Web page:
Family Heir-Loom Weavers has done recreations of historic pieces that can be seen in nine Presidential Homes and a long list of historic sites, famous homes and museums across the country. Fabric they have made has also been seen in a number of movies and has been used to create uniforms for Civil War re-enactments. Watching the looms run and seeing the old machines that create the warp and thread the shuttles was fascinating.  

Family Heir-Loom Weavers

Family Heir-Loom Weavers

From there we went to the Sunrise Soap Company (http://www.sunrisesoapco.com/) which produces all natural soaps bars and lotions. This tour started with a discussion of the reasons to use natural soaps instead of the mass produced store bought products. The owner then made a batch of soap and some of her new shower fizzes. We left the Sunrise Soap Company with some of their products to keep us clean as we wander down the road. (Luckily soap does not cost nearly as much of walnut chairs).

Make soap at Sunrise Soap Company

Make soap at Sunrise Soap Company

We finished the day off in ‘Made in America’ style by grilling some hot dogs over a wood campfire for dinner.

Made in America

The other day we saw a sign that said York County Pennsylvania is the factory tour capital of the nation.  Wednesday thru Saturday is the 13th year that York Country has held it’s Made in America Tour. During this event even more businesses in York county open their doors and allow people to come see how their products are made. The factory tours in York include everything from Harley Davidson motorcycles to bath products and fine violins.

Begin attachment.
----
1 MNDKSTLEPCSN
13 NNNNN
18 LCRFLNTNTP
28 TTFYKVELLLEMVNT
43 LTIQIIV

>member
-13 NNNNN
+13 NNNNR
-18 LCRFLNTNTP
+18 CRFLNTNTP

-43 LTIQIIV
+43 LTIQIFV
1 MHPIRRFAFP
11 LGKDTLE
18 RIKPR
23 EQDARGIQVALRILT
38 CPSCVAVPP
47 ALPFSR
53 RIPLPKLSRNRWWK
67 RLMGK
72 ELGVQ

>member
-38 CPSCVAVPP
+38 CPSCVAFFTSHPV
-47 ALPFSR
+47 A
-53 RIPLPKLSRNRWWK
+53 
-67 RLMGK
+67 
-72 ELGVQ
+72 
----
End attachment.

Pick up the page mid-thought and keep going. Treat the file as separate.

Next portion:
Since we are staying in York Country we figured we should take part in this fine event. We started the day at the Graphik Masters  (http://www.graphikmasters.com/home.htm), a family run graphics studio. Back in 1988 sister and brother Cindi Often and Greg Snell got laid off from a graphic design firm and decided to go out on their own.  Since then they have grown Graphik Masters into a business that does everything from museum displays to graphics on trash trucks. During our tour the owners and employees told how the business of doing graphics has changed over the years from hand drawn and painted products to ones that are designed on computers and cut and printed by computer driven machines. It was fascinating to see computer driven machines that cut foam board and vinyl in addition to how vehicle wraps are created and pieced together.